Saturday, June 08, 2019

It's Always the Wind

I'm not late when I get to the parking lot, but I'm not early enough that everyone should still have kayaks on their roofs either. I park and find everyone huddled on the beach in the more than light wind pondering if we should move to a more sheltered location. This is supposed to be a level 2 paddle...
We decide that we can paddle up the Bay and stay near the shore for protection.
Kayaks are unloaded.
Clothing choices are made. It is too nice for dry suits, although the water is still cool, but windy enough to warrant a paddle top...
By the time we are on the water, the wind has dissipated a bit. As we meander up north, deeper into the Bay there is enough of a breeze to keep me cool in my paddle top, but not enough to really notice.
This is fine by me. There are plenty of old friends to catch up with. I chat with Tim M. for a while; I chat with Carole for a while; I chat with Rick for a while; I chat with just about everyone for a while. It is nice to see everyone and do an analog Facebook timeline search.
The paddling is easy and rhythmic. When I'm not chatting, I focus on the rhythm and feel of my forward stroke; I try a few different types of maneuvering strokes; I get reacquainted with how the kayak feels when I shift my weight around.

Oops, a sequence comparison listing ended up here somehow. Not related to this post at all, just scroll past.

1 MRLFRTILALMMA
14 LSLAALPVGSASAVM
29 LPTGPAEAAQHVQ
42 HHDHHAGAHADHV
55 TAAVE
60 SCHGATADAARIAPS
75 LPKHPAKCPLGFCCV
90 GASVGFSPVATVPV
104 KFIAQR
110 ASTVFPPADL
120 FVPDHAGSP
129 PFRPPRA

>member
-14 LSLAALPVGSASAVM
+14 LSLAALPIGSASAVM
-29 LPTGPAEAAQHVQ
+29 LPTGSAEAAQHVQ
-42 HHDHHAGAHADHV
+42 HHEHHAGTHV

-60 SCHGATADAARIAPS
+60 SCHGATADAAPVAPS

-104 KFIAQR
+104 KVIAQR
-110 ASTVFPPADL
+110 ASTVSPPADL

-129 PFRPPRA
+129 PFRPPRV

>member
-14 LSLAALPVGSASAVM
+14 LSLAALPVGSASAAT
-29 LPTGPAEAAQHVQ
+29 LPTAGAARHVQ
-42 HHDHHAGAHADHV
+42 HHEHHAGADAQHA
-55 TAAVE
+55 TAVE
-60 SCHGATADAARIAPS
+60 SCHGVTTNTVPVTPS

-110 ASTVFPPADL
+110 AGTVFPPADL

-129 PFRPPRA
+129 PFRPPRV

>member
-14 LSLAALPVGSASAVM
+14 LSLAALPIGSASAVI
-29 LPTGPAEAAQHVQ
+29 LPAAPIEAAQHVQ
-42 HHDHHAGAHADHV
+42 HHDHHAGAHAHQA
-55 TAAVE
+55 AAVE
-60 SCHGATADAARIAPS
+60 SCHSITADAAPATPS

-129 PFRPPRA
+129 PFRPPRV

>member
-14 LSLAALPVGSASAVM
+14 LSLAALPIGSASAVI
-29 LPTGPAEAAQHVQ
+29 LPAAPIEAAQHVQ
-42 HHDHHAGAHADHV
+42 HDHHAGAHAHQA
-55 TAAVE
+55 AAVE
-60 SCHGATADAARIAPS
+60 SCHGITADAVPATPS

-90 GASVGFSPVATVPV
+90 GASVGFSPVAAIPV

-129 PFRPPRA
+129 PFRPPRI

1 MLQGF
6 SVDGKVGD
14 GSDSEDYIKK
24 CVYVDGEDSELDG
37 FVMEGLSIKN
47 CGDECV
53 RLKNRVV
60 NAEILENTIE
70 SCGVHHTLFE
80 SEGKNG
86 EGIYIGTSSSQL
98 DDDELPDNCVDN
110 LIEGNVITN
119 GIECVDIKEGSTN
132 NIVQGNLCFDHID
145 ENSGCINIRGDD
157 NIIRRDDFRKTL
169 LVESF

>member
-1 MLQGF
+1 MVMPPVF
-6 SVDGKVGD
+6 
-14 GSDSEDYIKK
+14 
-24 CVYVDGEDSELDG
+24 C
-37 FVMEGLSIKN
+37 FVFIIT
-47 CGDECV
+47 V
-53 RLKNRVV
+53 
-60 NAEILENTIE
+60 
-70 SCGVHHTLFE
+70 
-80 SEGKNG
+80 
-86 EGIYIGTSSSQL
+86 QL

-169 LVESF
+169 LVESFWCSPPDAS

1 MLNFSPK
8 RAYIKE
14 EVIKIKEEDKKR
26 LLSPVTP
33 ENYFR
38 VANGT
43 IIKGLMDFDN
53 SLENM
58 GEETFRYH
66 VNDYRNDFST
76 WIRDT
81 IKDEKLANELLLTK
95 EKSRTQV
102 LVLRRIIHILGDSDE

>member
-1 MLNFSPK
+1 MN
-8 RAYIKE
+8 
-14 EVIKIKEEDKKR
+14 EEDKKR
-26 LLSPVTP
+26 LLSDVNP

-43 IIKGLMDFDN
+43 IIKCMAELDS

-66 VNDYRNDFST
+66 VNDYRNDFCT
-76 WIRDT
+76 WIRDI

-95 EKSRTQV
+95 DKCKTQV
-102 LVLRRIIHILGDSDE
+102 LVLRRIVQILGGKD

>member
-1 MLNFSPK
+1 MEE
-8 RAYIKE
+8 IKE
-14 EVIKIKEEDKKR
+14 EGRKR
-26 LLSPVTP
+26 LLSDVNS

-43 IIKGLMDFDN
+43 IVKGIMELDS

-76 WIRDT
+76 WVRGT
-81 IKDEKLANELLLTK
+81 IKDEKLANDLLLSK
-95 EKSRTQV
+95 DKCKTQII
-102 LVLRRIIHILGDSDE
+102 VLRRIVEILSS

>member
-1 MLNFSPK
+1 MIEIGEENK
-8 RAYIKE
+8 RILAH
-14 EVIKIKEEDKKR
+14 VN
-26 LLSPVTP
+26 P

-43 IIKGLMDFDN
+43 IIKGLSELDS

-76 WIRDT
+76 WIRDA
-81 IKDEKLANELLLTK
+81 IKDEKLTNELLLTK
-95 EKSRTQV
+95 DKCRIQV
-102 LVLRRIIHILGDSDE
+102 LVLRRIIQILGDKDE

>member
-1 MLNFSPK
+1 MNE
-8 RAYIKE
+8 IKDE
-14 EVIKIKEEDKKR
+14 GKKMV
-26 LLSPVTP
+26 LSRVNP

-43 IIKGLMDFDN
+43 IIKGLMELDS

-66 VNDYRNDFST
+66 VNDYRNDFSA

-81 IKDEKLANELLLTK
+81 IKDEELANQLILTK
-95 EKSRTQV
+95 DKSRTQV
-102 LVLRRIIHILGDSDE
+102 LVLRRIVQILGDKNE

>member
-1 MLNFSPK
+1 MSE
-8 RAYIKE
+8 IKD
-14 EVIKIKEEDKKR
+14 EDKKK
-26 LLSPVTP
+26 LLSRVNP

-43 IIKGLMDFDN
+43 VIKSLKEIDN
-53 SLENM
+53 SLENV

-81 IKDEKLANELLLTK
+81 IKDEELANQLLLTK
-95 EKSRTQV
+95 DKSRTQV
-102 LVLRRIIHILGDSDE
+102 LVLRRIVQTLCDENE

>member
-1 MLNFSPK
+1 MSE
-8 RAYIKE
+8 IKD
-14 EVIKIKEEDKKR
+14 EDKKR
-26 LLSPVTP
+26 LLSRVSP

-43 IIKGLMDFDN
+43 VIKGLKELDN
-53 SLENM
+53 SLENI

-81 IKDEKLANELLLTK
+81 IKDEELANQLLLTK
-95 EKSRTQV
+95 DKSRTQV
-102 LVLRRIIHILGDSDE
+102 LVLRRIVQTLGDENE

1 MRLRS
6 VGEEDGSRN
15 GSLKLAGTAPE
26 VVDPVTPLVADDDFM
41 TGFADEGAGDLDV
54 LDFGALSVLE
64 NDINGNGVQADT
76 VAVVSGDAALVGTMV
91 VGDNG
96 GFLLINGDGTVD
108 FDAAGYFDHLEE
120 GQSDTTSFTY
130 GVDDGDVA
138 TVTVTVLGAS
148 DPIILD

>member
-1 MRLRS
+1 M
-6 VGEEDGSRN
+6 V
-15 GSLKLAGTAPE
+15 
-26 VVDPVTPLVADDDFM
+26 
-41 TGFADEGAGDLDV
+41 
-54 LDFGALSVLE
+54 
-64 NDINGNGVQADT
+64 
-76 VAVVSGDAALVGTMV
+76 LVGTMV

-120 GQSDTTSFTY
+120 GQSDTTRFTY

Lunch at Rome Point was nice and sunny. Tim and I talked about how this was just about the perfect paddle to open the season. It was nice and relaxing, but I get restless. My opportunities for ocean play are limited and I often crave the more exciting paddles. Tim was right though a nice relaxing distance paddle was the best way to get a feel for the being back on the water. It also provided plenty of much needed social time and stress relief.
The paddle home was not quite as pleasant as the paddle to lunch, but it did offer new learning opportunities.
The wind we had hoped would push us home had died. I started getting a little toasty in my paddle jacket. Just a bit of paddle spray on a polypro jersey would have been heavenly.
I got to paddle with a fancy new bent shaft full carbon Lendal Kinetic XT. Tim wanted to have one of the newer paddlers try out a shorter paddle shaft and offered up my ancient Lendal spare. As part of the discussion about why I had a spoon for a spare and not another stick, I goaded Tim into trying out my stick.
I'm not sure who had the better go of it. I am pretty quick to adjust to a normal paddle, but the bent shaft was a little funky. The carbon paddle was a lot stiffer than my stick and over time I could feel the extra effort I was expending to dig through the water. On the flip side, the big scoop did mean I had a little more immediate power for crazy turning strokes and quicker acceleration.
Tim adjusted to the stick pretty quickly as well and found a nice rhythm to keep up his speed. He didn't seem to certain about his ability to do much more then paddle straight in calm water though.
The guy using my spare probably got the best of the switch. He got to use a much better paddle than he was originally using and one that was properly sized for he and his boat. He also didn't have to do a paradigm switch; he was going from scoop to scoop instead of scoop to stick.
Afterwards we all repaired to Fuel for some post paddle caffeine and more yakking.
Hopefully, I'll get back on the water again soon.